I – The EEOC says that it will issue its final “wellness” rules by February, 2016
The Equal Employment Opportunity Commission (EEOC) indicated in its November regulatory agenda that it plans to finalize two rules governing employer wellness programs under the Americans with Disabilities Act (ADA) and the Genetic Information Non-Discrimination Act (GINA) by February 2016.
As you may recall, one of these proposed rules will amend the EEOC’s ADA regulations to address the interaction between Title I of the ADA and the financial inducements that are commonly contained in wellness programs offered through employer health plans. This will have the effect of limiting how much of a financial benefit employers can offer to their employees to join such wellness programs.
The other final rule will amend the GINA regulations to address inducements to employees’ spouses or other family members who respond to questions about their current or past medical conditions on employer HRAs. The proposed regulation would also correct a typographical error in the rule’s discussion of wellness programs and add references to the Affordable Care Act, as appropriate. The need to revise the regulation at 29 CFR 1635.8 stems from the numerous inquiries that the EEOC says it has received about whether an employer will violate GINA by offering an employee a financial inducement if the employee’s family member completes a HRA that asks about the family member’s current health status.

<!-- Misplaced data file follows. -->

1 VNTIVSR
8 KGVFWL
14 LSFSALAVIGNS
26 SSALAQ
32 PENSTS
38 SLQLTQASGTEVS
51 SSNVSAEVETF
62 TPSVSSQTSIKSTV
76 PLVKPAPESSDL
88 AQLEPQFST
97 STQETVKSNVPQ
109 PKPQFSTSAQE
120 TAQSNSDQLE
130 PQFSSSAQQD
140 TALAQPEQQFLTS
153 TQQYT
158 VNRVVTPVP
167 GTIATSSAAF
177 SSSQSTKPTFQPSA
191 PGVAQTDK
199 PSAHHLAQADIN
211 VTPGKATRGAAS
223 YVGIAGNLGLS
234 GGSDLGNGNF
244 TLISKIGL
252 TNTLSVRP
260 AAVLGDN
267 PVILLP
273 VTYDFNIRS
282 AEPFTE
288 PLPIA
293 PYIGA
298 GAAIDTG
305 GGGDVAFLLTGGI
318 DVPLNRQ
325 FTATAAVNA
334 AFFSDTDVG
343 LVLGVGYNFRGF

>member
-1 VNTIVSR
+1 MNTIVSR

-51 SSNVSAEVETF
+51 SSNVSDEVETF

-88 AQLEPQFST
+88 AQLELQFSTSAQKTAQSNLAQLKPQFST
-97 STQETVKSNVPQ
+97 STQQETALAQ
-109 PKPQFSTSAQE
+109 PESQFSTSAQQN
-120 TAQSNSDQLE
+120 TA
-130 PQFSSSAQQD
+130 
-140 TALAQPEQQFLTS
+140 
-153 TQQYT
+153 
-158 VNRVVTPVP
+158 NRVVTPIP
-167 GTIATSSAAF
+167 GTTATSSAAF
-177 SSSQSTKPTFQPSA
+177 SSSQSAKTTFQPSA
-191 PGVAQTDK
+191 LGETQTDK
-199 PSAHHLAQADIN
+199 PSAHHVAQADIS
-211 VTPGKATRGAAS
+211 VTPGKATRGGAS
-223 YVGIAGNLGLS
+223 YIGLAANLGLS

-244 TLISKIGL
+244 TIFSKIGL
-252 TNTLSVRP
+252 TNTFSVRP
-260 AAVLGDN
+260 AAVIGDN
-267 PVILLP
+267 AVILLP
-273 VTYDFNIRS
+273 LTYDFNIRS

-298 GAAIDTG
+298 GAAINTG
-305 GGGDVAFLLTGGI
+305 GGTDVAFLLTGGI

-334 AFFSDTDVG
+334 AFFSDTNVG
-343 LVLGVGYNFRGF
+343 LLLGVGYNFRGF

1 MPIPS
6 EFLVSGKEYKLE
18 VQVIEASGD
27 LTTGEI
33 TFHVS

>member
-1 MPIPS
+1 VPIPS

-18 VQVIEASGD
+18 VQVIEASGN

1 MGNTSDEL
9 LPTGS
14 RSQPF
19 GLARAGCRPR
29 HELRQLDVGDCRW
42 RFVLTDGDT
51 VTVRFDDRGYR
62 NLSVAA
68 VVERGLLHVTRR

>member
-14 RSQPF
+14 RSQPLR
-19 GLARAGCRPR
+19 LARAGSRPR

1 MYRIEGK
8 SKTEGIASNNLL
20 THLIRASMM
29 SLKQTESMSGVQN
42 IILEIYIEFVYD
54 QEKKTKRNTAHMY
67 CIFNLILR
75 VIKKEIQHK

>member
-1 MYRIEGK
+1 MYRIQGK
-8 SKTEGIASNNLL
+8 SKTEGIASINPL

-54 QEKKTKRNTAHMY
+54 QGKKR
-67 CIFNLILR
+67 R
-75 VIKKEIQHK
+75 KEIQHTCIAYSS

II – The DOL plans to issue the final rules increasing FLSA salary requirements in July
According to its 2015 semiannual regulatory agenda, it appears as if the U.S. Department of Labor has set July of 2016 as the target date for its release of the final rules increasing the minimum salary necessary to qualify for a white collar exemption. However, as we have seen in the past, the DOL does not feel compelled to meet its own deadlines, and it often issues final rules long after they were initially expected. Bottom line, expect the final rules sometime in late 2016.
III – Expect the OFCCP’s final compensation rule in May of 2016
The OFFCP has indicated that it plans to issue its final rules requiring federal contractors and subcontractors to submit electronic pay data in May of 2016. There is not currently any obligation for contractors to submit pay data to OFCCP unless they are undergoing an affirmative action compliance review.
The final rule will probably require contractors with 100 or more employees and federal contracts or subcontracts totaling $50,000 or more to submit to summary compensation data by race, ethnicity and sex annually. The data will be published on OFCCP’s website and available to the public.
The OFCCP has already missed two other self-imposed deadlines, so employers should not be surprised if they also miss the May, 2016 deadline.